Late last night, at least in my time zone, the team behind the custom Android ROM CyanogenMod announced that they raised $7 million. With that money, they intend on releasing one-click installers for their software. So instead of following a ridiculously painful guide to get CyanogenMod on your phone, you just have to plug it into your computer, open an executable file, and you’re done. This installer will be Windows first, Mac second, and Linux maybe. Cyanogen also intends to release their own hardware, which they’ll talk amore about at a future date and time.
My first thought when I read the news: This is already happening in China. Hugo Barra, a prominent former Google employee, left the search giant to join Xiaomi, a company that makes Android phones based on the XiaoMI User Interface, which most people know as MIUI. That’s actually how Xiaomi started. First they were a custom Android ROM, like CyanogenMod, and then they moved into hardware.
Tell me, what exactly is Cyanogen going to do differently?
Then this morning, I read an article on Android Police that made me realize I should probably not be holding my nose up in the air at the Cyanogen news. Here’s a quote, attributed to Cyanogen’s VP of Engineering, that made my head spin:
We’re in an interesting spot, because typically GSF (Google Services Framework) is licensed to OEMs, not software vendors (us). But becoming a legitimate business entity and partnering with an OEM are the first steps to licensing GSF. Most of the technical hurdles have already been overcome (passing CTS – Compatibility Test Suite).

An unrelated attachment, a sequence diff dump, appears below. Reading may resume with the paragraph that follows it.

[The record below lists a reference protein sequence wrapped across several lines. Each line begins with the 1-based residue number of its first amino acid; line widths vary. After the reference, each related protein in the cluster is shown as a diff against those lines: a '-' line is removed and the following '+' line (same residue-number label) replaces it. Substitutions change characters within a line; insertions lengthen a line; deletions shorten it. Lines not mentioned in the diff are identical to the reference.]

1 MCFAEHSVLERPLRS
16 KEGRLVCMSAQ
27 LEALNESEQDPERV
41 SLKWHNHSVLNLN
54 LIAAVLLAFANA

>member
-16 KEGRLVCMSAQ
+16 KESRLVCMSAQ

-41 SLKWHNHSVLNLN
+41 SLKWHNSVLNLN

Tom Moss, who is on our board, is the ex-head of Business Developments and Partnerships at Google. He basically drafted all the agreements to license GSF, anti fragmentation clauses, etc. He’ll be very helpful as well on this front moving forward.
The guy who used to talk to handset makers about using Google’s services on top of Android is now on Cyanogen’s board. Let that sink in for a second. At first I thought who would want Cyanogen if it meant getting rid of Gmail, Google Maps, and the Play Store. Now that it looks like Cyanogen is going to be a fully equipped Android release, it’s a different story altogether.
But then again, I get doubts, and I ask myself what would Cyanogen have to do to convince people that they should even consider flashing their phone and voiding their warranty? Right now the only benefit to using CyanogenMod is being on the latest version of Android. The guys over there are also working on a new camera user interface and an iMessage-like service, but is that compelling enough?
There’s also the question about money. How will Cyanogen put food on the table?
I’m not going to sit here and pretend that I know what’s going to happen, because this is a brave new world. Geeks are used to putting their operating system of choice on their computers, but the mainstream just uses whatever comes with their PC. Now that phones will soon be able to easily(?) get a new operating system, will phone flashing become a semi-mainstream phenomenon?
I don’t know.
Oh and one more thing. I’m seeing a lot of people upset that Cyanogen “sold out”. I’m sorry, but those men and women have families. Open source software is something that’s fine to be excited about, but at some point you need to support yourself. And besides, there are a million other Android ROMs out there, so please, stop moaning. Google doesn’t even care about being open, they develop Android behind closed doors and then throw the source code over the fence every six months.